1. Once Japan stabilized under the Tokugawa dynasty around the seventeenth cenury, Tokugawa authorities tried to reduce the daimyos and samurais to become bureucrats when initially the shoguns had developed a military government (bakufu) to stabilize Japan and they used the military to prevent any turmoil. I think as the daimyos and samurais began to incorporate into a government less focused on military affairs and the worry that the country will destabilize any minute, people in Japan began to develop their own ideas. Unlike before where Japan was constantly unstable and they were not unified, the Japanese began to experience a sense of unification and think that they can have their own sense of identity in intellectual and everyday affairs. They didn’t feel a need to get all their ideas from the Chinese and some of them didn’t feel like they should use any of the ideas from the Chinese. They believed that the ideas of classical Japan before China influenced Japan, should be studied. They felt that their native Shinto religion should be emphasized rather than neo-Confucianism or Buddhism. Many of the scholars of “native learning” thought Japanese were superior to all people and perceived any “alien” influence negatively. Japan seems to be almost experiencing a sort of renaissance of Japanese ideas before the civil wars and sengoku. There was peace and stability and the Japanese could revive their culture now. Not only did the Japanese revive their “native learning” but they also established popular types of entertainment and centers (ukiyo) where people would flock to be entertained. Two forms of popular drama, kabuki theater and bunraku emerged. A new genre of prose literature known as “books of the floating world” developed. Many people in Japan also around this time embraced Christianity.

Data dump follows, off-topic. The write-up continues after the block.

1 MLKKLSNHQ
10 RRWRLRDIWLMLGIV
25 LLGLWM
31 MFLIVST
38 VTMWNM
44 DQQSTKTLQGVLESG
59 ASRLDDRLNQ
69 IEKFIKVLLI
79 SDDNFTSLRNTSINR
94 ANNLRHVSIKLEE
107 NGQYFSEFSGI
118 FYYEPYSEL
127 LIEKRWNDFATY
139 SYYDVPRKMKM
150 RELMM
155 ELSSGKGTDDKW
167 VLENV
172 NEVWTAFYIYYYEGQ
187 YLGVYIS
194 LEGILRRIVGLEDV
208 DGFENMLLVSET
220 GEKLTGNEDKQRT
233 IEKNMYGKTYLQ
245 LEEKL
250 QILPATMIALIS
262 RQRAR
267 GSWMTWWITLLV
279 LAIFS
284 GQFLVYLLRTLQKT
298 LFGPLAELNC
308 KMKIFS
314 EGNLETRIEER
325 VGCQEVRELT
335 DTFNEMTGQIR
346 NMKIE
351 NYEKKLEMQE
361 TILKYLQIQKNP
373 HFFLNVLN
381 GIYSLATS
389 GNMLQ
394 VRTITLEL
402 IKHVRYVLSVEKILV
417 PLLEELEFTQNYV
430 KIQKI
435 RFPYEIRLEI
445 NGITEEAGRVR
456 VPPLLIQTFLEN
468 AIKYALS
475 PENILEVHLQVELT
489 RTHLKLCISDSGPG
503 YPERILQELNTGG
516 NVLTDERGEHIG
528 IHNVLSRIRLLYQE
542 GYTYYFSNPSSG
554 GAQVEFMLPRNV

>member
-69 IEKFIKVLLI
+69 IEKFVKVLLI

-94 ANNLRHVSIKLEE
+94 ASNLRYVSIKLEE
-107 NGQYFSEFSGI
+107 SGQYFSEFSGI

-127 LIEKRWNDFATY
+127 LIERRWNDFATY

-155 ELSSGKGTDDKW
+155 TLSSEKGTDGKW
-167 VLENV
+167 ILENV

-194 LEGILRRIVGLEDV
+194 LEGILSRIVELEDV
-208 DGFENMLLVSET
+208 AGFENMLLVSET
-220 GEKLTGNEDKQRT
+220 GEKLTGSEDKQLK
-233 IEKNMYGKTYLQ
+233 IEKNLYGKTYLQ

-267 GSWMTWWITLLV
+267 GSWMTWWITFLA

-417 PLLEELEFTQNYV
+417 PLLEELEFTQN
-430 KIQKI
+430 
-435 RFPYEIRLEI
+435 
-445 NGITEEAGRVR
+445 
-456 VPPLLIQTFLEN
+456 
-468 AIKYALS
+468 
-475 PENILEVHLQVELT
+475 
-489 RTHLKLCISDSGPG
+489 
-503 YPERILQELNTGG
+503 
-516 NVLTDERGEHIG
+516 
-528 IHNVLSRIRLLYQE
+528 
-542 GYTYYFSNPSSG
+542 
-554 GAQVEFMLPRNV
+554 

5. Jemima Georges says:

    Before the Chinese system of government fell into the hands of rulers, Ming emperors were able to secure and stabilize their empires by reconstructing the Great Wall which provided great defense against foreign invasion. Emperor Hongwu promulgate government policies by making “extensive use of Mandarins…who traveled throughout the land” implementing these policies, and was careful not to jeopardize his imperial authority by putting power in the hands of his eunuchs. Yongle also sought to fortify the empire by moving the capital from Nanjing to Beijing in order to keep a closer watch on the states’ enemies (the Mongols), which he controlled militarily (pg 57, Traditions and Encounters). Unlike, Yongle and Hongwu, Later emperors were extremely self-indulgent and did not bother with affairs of the state. They did not implement constructive tactics to strengthen their kingdom, “sometimes ignored government affairs for decades on end while satisfying their various appetites (pg. 57).While they were enjoying the good life in the Forbidden Kingdom, the country was falling into turmoil allowing pirates to ravage communities and for smugglers to gain their own sense of manipulation.

    • Jemima Georges says:

      For first sentence it’s supposed to be “before the chinese government fell in the hands of inefficient rulers”. Question #3

  6. Jemima Georges says: